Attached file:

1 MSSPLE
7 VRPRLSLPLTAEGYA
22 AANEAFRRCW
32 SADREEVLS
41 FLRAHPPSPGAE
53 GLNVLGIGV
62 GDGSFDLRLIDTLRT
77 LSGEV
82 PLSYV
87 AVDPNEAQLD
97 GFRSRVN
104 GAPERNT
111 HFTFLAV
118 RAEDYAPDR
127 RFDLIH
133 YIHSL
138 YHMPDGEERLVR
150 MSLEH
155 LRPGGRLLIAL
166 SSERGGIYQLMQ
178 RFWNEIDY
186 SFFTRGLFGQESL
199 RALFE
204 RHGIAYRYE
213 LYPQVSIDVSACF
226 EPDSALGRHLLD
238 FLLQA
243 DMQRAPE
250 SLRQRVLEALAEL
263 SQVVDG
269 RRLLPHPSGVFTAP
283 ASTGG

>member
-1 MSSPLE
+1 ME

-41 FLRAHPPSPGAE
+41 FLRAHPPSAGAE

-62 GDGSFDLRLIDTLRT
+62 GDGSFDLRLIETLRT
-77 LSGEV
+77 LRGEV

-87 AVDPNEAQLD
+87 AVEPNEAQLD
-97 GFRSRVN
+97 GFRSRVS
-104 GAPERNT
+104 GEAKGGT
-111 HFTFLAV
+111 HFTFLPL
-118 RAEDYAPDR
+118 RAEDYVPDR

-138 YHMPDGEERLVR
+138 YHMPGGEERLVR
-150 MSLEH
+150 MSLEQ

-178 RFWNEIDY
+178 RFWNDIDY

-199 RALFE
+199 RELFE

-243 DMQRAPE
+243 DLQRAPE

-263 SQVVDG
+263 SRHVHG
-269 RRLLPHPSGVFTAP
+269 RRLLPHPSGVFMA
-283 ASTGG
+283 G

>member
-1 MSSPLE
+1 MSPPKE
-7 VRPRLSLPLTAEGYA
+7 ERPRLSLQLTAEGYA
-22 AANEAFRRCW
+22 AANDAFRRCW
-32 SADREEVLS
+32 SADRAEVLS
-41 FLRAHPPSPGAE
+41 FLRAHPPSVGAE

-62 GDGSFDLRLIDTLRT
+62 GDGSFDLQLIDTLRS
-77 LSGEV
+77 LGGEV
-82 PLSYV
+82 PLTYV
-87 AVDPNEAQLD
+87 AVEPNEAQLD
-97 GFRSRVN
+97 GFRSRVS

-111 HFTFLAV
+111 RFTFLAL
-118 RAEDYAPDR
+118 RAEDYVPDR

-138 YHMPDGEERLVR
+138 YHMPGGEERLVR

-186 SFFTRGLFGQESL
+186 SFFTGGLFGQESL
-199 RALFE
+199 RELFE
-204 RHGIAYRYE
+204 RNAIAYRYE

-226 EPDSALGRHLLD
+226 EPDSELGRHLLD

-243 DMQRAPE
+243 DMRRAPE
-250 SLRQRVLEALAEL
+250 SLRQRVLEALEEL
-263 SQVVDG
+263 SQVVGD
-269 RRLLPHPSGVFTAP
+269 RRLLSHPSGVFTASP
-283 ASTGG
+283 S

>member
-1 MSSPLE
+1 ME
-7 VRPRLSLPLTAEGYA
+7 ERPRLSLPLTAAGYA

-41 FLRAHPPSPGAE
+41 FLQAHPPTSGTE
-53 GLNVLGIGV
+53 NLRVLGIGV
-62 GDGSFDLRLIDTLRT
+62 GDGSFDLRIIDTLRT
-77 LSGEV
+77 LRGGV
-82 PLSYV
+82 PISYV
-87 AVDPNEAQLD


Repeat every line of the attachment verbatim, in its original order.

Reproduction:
1 MSSPLE
7 VRPRLSLPLTAEGYA
22 AANEAFRRCW
32 SADREEVLS
41 FLRAHPPSPGAE
53 GLNVLGIGV
62 GDGSFDLRLIDTLRT
77 LSGEV
82 PLSYV
87 AVDPNEAQLD
97 GFRSRVN
104 GAPERNT
111 HFTFLAV
118 RAEDYAPDR
127 RFDLIH
133 YIHSL
138 YHMPDGEERLVR
150 MSLEH
155 LRPGGRLLIAL
166 SSERGGIYQLMQ
178 RFWNEIDY
186 SFFTRGLFGQESL
199 RALFE
204 RHGIAYRYE
213 LYPQVSIDVSACF
226 EPDSALGRHLLD
238 FLLQA
243 DMQRAPE
250 SLRQRVLEALAEL
263 SQVVDG
269 RRLLPHPSGVFTAP
283 ASTGG

>member
-1 MSSPLE
+1 ME

-41 FLRAHPPSPGAE
+41 FLRAHPPSAGAE

-62 GDGSFDLRLIDTLRT
+62 GDGSFDLRLIETLRT
-77 LSGEV
+77 LRGEV

-87 AVDPNEAQLD
+87 AVEPNEAQLD
-97 GFRSRVN
+97 GFRSRVS
-104 GAPERNT
+104 GEAKGGT
-111 HFTFLAV
+111 HFTFLPL
-118 RAEDYAPDR
+118 RAEDYVPDR

-138 YHMPDGEERLVR
+138 YHMPGGEERLVR
-150 MSLEH
+150 MSLEQ

-178 RFWNEIDY
+178 RFWNDIDY

-199 RALFE
+199 RELFE

-243 DMQRAPE
+243 DLQRAPE

-263 SQVVDG
+263 SRHVHG
-269 RRLLPHPSGVFTAP
+269 RRLLPHPSGVFMA
-283 ASTGG
+283 G

>member
-1 MSSPLE
+1 MSPPKE
-7 VRPRLSLPLTAEGYA
+7 ERPRLSLQLTAEGYA
-22 AANEAFRRCW
+22 AANDAFRRCW
-32 SADREEVLS
+32 SADRAEVLS
-41 FLRAHPPSPGAE
+41 FLRAHPPSVGAE

-62 GDGSFDLRLIDTLRT
+62 GDGSFDLQLIDTLRS
-77 LSGEV
+77 LGGEV
-82 PLSYV
+82 PLTYV
-87 AVDPNEAQLD
+87 AVEPNEAQLD
-97 GFRSRVN
+97 GFRSRVS

-111 HFTFLAV
+111 RFTFLAL
-118 RAEDYAPDR
+118 RAEDYVPDR

-138 YHMPDGEERLVR
+138 YHMPGGEERLVR

-186 SFFTRGLFGQESL
+186 SFFTGGLFGQESL
-199 RALFE
+199 RELFE
-204 RHGIAYRYE
+204 RNAIAYRYE

-226 EPDSALGRHLLD
+226 EPDSELGRHLLD

-243 DMQRAPE
+243 DMRRAPE
-250 SLRQRVLEALAEL
+250 SLRQRVLEALEEL
-263 SQVVDG
+263 SQVVGD
-269 RRLLPHPSGVFTAP
+269 RRLLSHPSGVFTASP
-283 ASTGG
+283 S

>member
-1 MSSPLE
+1 ME
-7 VRPRLSLPLTAEGYA
+7 ERPRLSLPLTAAGYA

-41 FLRAHPPSPGAE
+41 FLQAHPPTSGTE
-53 GLNVLGIGV
+53 NLRVLGIGV
-62 GDGSFDLRLIDTLRT
+62 GDGSFDLRIIDTLRT
-77 LSGEV
+77 LRGGV
-82 PLSYV
+82 PISYV
-87 AVDPNEAQLD